- The Washington Times - Tuesday, March 14, 2023

House Republicans will officially unveil a major energy package Tuesday, making increasing domestic energy production their top legislative priority to combat rising costs and address national security concerns.

The legislation, dubbed the Lower Energy Costs Act, will be filed by House Majority Leader Steve Scalise as H.R. 1, a designation that proclaims it as the new Republican majority’s No. 1 issue in the 118th Congress.

The broad package, which the House is expected to pass later this month, consists of dozens of GOP priorities for boosting fossil fuel and clean energy production, in an effort that backers say will lower household prices and strengthen U.S. energy security.

“For over two years now, President Biden and congressional Democrats have waged a war on American energy, and families and workers across the country are paying the price,” Mr. Scalise, Louisiana Republican, said in a recent statement. “Voters sent Republicans to Congress to stop this radical anti-American energy agenda and to lower prices, and House Republicans listened.”

The package would accelerate the approval process for mining and energy projects — renewable and fossil fuel alike; slash environmental regulations; lift restrictions on liquefied natural gas imports and exports; prohibit a ban on the oil-drilling practice called fracking; prevent Mr. Biden from blocking future pipelines like Keystone XL; and greenlight more oil and gas drilling on federal lands.

The proposal would also amend the National Environmental Policy Act, or NEPA, the legal bedrock of current environmental law, and cap judicial review periods for lawsuits to speed up energy projects. NEPA critics — including some Democrats — say the law is outdated and ties up fossil fuel and clean-energy projects in years of red tape and litigation that can cost millions of dollars.

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“I’ll say it over and over — I don’t know if you all will write it — but we are not gutting NEPA,” House Natural Resources Committee Chairman Bruce Westerman, Arkansas Republican, recently told reporters. “We’re making NEPA work. We are streamlining it. We’re going to go through the process, we just have to have a process that actually works.”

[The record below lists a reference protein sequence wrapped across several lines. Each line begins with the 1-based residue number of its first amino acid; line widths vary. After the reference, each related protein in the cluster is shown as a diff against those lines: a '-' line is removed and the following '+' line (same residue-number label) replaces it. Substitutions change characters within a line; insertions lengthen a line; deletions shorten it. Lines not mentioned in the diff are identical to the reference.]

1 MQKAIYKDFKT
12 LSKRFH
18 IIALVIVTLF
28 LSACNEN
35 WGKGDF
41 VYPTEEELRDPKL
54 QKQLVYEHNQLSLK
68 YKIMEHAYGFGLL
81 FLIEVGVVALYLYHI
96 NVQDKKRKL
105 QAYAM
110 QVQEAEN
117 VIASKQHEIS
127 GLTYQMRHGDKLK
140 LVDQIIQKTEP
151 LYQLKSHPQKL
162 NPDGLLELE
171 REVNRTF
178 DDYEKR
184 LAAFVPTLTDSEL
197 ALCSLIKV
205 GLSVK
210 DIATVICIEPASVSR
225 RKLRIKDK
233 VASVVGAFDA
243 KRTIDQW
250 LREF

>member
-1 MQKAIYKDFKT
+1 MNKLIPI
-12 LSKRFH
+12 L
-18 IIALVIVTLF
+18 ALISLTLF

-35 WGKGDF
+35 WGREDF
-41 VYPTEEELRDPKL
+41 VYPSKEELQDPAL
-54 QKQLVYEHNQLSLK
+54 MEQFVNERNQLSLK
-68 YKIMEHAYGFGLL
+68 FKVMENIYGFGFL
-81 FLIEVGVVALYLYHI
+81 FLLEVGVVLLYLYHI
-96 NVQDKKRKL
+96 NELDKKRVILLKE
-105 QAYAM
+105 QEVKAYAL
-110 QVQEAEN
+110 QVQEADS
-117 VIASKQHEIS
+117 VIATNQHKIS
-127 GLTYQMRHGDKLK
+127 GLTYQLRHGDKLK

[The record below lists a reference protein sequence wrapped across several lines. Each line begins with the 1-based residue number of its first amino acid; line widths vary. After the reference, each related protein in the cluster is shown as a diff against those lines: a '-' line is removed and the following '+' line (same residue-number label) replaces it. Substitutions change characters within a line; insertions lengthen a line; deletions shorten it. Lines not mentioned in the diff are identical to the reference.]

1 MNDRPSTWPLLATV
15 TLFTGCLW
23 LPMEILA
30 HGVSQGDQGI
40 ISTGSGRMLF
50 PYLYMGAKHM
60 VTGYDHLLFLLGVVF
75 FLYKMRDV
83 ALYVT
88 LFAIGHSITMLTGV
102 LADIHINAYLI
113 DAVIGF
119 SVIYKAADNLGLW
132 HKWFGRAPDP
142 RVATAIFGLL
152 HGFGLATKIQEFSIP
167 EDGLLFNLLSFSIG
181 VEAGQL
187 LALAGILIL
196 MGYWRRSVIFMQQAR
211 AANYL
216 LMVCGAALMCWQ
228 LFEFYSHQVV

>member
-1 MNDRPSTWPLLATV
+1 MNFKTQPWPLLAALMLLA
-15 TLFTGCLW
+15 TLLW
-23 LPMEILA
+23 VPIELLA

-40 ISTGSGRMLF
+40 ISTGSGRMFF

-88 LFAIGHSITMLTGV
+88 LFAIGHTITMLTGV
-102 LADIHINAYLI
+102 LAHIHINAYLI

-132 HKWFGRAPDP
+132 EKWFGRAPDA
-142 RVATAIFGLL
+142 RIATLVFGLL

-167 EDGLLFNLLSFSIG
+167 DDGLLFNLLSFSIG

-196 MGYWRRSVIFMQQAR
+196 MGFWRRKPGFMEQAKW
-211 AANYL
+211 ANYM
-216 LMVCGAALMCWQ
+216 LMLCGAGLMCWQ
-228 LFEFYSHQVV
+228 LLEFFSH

Speeding up mining projects for critical minerals, which are used in electric vehicle batteries, would wean the U.S. off its dependency on China and complement the $370 billion Democrats pushed through last year for clean energy in their tax-and-climate spending law known as the Inflation Reduction Act.

The GOP package is the product of three House committees — Energy and Commerce, Natural Resources, and Transportation and Infrastructure.

But the legislation in its current form is almost certainly dead on arrival in the Democratic-run Senate, a reality House Republicans concede. Democrats call the GOP package a “polluter giveaway bill to fast-track dirty energy.” President Biden also holds veto over any bill that does emerge from Capitol Hill.

Still, House Republicans say they are laying down a  marker of where they stand on the hot-button issue of energy, amid bipartisan talks to get some form of package across the finish line.

After several failed attempts in the last Congress to streamline the approval process for energy projects, Senate Energy Committee Chair Joe Manchin III, West Virginia Democrat, is taking part in the discussions, along with moderate House Democrat, Rep. Scott Peters of California.

“To lower costs for Americans and grow our economy, we need to get the federal government out of the way,” House Speaker Kevin McCarthy said in a recent statement. “The Lower Energy Costs Act will fast-track American energy production, and includes comprehensive permitting reforms that will speed construction for everything from pipelines to transmission to water infrastructure. And it ensures that the critical minerals needed for advanced technologies come from America — not China.”

• Ramsey Touchberry can be reached at rtouchberry@washingtontimes.com.

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